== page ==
One of the original Windows Secrets subscribers wrote in to recommend the drive-analysis tool, Hard Disk Sentinel. He stated that the app warned him of a failing drive before the drive became unusable.
Drive failures are arguably the most destructive form of data loss — especially as drives grow into the terabyte ranges. All too often, however, when a drive starts to crap out, it does so without an obvious warning to the user. And as we at Windows Secrets know, (based on the help requests we receive) many users don’t have backups.
Always interested in a new utility, I started my research into HD Sentinel by looking for online reviews. But I didn’t find much. In a Malware Tips forum post, a member asked whether the utility was safe to use. The few replies generally stated that HD Sentinel was safe but perhaps too prone to false failure predictions.
Moreover, several posts in the thread recommended Ashampoo’s HDD Control, so I took a look at both products. Note that I can’t compare the ability of either product to predict a coming drive failure. Both tools reported that the drives on my test system were in good health.
Ashampoo HDD Control: A suite of simple tools
I downloaded and installed the Windows-only, free version of Ashampoo’s HDD Control 2017 (site) — and immediately ran into one of those annoying marketing/seemingly bait-and-switch setups.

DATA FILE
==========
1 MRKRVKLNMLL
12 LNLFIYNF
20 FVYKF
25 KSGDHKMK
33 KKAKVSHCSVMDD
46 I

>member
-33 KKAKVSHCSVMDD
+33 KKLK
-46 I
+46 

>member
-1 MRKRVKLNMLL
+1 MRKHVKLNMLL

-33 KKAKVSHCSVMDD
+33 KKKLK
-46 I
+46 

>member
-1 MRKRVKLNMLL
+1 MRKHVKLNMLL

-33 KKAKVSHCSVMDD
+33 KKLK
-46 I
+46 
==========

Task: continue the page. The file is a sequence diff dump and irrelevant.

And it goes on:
The installation required signing up for an Ashampoo user account (giving, at a minimum, an email address) and clicking an email-based confirmation link. You’re then given a product key. During the install process, you’re also nagged to upgrade to the “premium” version of the app. That screen doesn’t tell you the cost of the premium version or what you get above and beyond the free version. (I continued with free.)
With the installation process complete, the shortcut icon for HDD Control appeared on my desktop — but also another shortcut labeled “My Software Deals.” Clicking it sends you off to the Ashampoo site where you’re offered deep discounts on other Ashampoo products (of which there are many). For example, the paid HDD Control 3 was discounted from U.S. $40 down to $20. It’s fairly hardcore marketing that’s somewhat intrusive. (Fortunately, the My Software Deals shortcut is easy to kill off.)